Distributing prize money can be tricky, but it’s ultimately up to you as the studio owner to decide who gets what. I wouldn’t change your current policy (which is also what my studio does for group numbers) unless you believe it’s time for an update.
If you do decide to go with a new policy, there are many different ways to divvy up the cash. Choose the option that you think best fits your clientele and what you think is fair, and be sure to put it in writing.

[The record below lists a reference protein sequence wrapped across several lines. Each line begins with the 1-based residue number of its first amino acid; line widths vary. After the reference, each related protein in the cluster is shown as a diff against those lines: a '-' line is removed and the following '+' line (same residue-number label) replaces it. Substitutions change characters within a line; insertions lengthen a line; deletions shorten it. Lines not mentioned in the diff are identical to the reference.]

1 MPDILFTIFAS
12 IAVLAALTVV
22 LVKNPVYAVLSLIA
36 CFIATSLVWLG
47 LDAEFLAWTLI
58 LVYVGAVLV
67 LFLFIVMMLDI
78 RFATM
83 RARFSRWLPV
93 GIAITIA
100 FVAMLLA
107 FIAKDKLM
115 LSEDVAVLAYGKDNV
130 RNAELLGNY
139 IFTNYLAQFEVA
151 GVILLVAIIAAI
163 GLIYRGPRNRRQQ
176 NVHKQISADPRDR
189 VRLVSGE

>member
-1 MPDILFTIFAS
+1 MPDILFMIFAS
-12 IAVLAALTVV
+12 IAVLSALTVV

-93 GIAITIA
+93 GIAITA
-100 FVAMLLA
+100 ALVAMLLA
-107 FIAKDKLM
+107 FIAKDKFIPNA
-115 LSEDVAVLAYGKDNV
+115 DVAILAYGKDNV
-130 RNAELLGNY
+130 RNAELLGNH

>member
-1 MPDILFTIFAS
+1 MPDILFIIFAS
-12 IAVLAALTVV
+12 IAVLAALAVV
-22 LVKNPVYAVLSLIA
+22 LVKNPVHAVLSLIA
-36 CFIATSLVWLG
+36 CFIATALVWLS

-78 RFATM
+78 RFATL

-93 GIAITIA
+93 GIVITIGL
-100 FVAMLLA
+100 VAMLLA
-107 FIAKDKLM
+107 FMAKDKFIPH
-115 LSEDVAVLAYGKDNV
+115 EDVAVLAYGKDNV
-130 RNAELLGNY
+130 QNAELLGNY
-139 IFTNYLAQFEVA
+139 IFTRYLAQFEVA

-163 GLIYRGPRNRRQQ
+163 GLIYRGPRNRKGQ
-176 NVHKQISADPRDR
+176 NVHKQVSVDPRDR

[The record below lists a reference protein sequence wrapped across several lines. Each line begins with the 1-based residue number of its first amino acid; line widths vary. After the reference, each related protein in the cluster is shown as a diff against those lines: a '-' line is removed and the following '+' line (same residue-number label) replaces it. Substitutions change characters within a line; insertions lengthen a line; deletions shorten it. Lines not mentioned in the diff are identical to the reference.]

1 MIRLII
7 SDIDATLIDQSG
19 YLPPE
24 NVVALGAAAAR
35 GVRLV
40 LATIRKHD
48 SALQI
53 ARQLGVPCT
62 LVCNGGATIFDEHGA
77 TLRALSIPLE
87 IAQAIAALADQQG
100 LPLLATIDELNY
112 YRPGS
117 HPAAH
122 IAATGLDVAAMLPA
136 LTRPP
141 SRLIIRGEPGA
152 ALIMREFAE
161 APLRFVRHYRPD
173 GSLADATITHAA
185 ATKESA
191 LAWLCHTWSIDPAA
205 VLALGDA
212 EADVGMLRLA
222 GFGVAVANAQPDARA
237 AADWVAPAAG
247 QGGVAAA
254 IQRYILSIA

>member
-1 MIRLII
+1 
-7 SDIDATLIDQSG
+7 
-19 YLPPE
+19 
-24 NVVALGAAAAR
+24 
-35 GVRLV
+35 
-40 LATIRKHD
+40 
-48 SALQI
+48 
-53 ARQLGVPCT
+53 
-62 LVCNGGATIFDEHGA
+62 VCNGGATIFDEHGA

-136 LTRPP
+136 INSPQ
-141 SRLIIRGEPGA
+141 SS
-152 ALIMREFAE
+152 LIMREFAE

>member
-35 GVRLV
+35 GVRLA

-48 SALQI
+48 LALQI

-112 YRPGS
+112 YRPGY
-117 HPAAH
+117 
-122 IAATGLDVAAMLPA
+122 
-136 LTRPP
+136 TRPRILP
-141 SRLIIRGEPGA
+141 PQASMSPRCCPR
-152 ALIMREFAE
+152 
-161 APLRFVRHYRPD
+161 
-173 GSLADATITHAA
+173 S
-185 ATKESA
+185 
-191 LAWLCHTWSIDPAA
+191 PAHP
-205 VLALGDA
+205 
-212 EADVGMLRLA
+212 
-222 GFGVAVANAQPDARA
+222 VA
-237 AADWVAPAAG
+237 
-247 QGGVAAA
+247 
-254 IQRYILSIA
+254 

When it comes to solos, duos and trios, most studios follow the same plan: They credit any monetary winnings directly to students’ tuition accounts (this is the practice at my studio, too). With group numbers, many studios take a cut—I’ve heard anywhere from 15 to 50 percent—and award the rest to the choreographer. Some studios, on the other hand, put all cash prizes toward the cost of Nationals, evenly split between each dancer and the choreographer.
A studio will often opt not to offer an outside guest choreographer a split of the winnings. In that case, you could put the amount that would have been the choreographer’s cut into an account to pay for summer master class teachers, for example.
Joanne Chapman is owner of the award-winning Joanne Chapman School of Dance in Brampton, Ontario.
Photo by Dan Boskovic, courtesy of Joanne Chapman